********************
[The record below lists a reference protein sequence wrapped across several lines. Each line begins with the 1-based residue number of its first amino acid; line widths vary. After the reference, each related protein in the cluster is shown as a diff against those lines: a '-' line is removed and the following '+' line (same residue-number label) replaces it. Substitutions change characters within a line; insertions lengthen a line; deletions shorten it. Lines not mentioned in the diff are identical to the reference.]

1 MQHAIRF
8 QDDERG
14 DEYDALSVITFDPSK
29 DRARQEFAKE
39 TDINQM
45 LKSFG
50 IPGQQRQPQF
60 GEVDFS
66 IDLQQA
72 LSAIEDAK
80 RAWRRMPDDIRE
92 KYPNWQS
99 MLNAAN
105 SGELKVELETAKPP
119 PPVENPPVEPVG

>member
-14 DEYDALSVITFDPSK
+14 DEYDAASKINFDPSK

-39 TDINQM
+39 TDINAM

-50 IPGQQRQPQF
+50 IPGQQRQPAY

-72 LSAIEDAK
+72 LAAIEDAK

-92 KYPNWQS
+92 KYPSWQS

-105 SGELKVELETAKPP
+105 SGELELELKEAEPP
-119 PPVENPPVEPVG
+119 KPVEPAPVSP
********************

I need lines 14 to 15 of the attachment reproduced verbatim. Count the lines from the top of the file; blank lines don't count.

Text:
99 MLNAAN
105 SGELKVELETAKPP